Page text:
I recently got a LinkedIn invitation from a sales producer from a client company. Since I was familiar with the company, I accepted it. Here’s the response I received. Thank you for accepting my invitation. I am using this venue as a means of utilizing LinkedIn’s objective, which is to network with other businesses.
I would like to speak with you about offering…to the staff at (my company). There are currently over 50 million people who carry…. Some of our major clients include…. Due to the… our policies have become an important part of insurance portfolios, at no cost to the company. I would appreciate a brief 10 minute meeting to show its value to you and to the staff.
Hope to hear from you soon.
What would have been your reaction?
This note in my inbox was a reminder of how many financial advisors, planners, brokers, reps, and other sales producers lead with selling, rather than relationships.
And this goes for both social media and face-to-face “connections.”
There’s a big difference between networking and selling. Networking is developing a relationship where learning and helping is the focus. Over time, the relationship could turn into business for one or both parties. Selling is pitching or promoting a product, service, or opportunity.
Both approaches are good. But there is a time and place for each.
As a sales producer in the financial services industry (or most industries for that matter), here are a few friendly reminders to consider when making more and better connections – online or off.
By approach, I mean are you taking a sales approach or are you truly looking to network? I was just speaking with a colleague who attended a networking event recently. He described a number of scenarios where someone he met practically [$#!%] all over him. You catch the drift. Bottom line – what is typically the reaction to this approach?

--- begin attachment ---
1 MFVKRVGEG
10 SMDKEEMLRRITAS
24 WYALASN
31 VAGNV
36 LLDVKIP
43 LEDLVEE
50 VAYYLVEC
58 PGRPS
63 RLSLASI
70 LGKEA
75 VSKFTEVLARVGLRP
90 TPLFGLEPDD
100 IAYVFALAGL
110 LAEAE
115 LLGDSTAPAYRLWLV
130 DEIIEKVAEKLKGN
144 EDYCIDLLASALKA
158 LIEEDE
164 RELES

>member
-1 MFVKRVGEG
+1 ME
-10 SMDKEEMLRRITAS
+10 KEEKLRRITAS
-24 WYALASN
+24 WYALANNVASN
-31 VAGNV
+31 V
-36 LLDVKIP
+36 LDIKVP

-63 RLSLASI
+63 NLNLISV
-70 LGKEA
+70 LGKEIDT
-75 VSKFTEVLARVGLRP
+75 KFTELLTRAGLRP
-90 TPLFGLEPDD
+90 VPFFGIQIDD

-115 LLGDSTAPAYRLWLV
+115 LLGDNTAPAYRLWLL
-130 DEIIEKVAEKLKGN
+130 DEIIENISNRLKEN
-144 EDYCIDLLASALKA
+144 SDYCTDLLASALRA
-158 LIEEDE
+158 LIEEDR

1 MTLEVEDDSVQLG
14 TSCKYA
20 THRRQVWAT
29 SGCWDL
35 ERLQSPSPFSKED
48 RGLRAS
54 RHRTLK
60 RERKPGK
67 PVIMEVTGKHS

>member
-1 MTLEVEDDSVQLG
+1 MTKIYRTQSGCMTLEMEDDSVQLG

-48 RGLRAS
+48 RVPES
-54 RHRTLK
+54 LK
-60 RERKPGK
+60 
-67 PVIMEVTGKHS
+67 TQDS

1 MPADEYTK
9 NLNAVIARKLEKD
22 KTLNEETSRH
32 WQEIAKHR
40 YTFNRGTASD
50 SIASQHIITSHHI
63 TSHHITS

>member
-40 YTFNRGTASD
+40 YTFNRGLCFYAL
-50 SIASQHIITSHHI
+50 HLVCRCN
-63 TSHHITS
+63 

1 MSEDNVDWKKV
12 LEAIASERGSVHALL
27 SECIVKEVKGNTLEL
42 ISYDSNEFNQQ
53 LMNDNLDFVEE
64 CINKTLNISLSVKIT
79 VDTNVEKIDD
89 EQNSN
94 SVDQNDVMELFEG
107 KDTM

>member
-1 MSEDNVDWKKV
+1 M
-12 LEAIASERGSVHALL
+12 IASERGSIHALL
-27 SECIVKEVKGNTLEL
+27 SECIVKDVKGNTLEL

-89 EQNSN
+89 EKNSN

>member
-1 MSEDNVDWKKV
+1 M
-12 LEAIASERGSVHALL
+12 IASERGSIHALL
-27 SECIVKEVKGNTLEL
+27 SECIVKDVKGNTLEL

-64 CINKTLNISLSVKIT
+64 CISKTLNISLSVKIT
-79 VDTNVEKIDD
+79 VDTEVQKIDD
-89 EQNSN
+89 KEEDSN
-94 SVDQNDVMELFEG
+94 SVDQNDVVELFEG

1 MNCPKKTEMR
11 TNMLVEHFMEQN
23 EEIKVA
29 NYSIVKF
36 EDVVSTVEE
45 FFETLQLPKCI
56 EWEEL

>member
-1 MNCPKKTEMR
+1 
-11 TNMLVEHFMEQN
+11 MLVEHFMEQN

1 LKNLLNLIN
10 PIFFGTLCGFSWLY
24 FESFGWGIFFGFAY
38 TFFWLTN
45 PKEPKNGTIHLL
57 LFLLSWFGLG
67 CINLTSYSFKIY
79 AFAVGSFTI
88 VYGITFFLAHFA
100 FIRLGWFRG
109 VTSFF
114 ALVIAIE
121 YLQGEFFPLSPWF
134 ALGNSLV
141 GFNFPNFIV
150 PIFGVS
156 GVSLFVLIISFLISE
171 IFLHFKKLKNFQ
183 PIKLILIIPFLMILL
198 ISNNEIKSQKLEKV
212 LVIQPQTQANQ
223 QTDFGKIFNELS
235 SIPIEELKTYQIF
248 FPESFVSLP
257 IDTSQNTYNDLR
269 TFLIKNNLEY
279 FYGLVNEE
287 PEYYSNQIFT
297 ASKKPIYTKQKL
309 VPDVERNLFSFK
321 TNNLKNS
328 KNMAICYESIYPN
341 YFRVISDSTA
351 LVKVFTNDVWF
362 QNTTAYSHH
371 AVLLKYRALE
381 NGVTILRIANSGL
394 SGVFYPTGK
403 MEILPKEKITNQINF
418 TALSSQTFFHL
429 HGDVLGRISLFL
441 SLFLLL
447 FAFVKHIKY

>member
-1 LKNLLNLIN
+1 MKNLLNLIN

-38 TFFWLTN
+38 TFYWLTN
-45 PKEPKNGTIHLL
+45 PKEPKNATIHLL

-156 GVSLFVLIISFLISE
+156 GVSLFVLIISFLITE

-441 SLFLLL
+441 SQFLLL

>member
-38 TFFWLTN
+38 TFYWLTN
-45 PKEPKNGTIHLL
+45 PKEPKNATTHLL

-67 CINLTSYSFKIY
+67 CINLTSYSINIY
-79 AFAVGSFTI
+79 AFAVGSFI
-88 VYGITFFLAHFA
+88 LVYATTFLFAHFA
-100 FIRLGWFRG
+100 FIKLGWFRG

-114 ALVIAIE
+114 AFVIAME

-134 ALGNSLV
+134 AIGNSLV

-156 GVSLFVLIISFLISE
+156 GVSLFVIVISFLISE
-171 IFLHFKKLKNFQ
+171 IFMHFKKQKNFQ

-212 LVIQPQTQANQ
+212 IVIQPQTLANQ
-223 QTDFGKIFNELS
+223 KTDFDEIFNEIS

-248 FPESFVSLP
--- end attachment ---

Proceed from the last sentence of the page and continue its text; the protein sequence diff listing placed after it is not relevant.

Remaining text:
When attending an event or posting a message, what is the next step you are looking for? After they “connect” or “follow,” what’s next? Are you sending them information? A link? Do you want them to visit your website? Are you looking for a sales appointment? Phone call? And if so, why?
When communicating with others, at least as an advisor, general agent, annuity producer, business owner, or service provider, it’s impactful to use a lot of “we” and “you” language rather than “me” or “I” language. Always try to make it about the other person as that’s the best way for them to make it about you. Or “we!” What do you do? What brings you here? How do you add value? The exception? How can I help you?
The key to sparking a connection is engagement. What can you say or write that will get those you meet engaged enough to learn more about you, meet with you, refer you, and buy from you? Will the message above do it? Without engagement, or what I like to call a “connection,” nothing happens.
Everything you say or write should be of value. The value can be entertainment, education, or an idea that can help solve a problem. What are you doing to add value to those that you are trying to engage in a process? It’s one thing to post how you help people – it’s something else for your post to actually help people. How do you want your probable prospects, clients, and referral sources to think of you?
Call to Action
Have one! If your message has some of the ideas above in mind, you may want to be purposeful with your next step. Thank you for connecting. I think it’s important that we meet as it seems our respective businesses share clients in the same marketplace. It would be great to coordinate a call and explore how we might help one another. When can we set up a call for next week? If need be, follow up accordingly.
Social media, and networking as a whole, is such a great way to meet new people, expand existing relationships, socialize, and ultimately grow your business – if done correctly.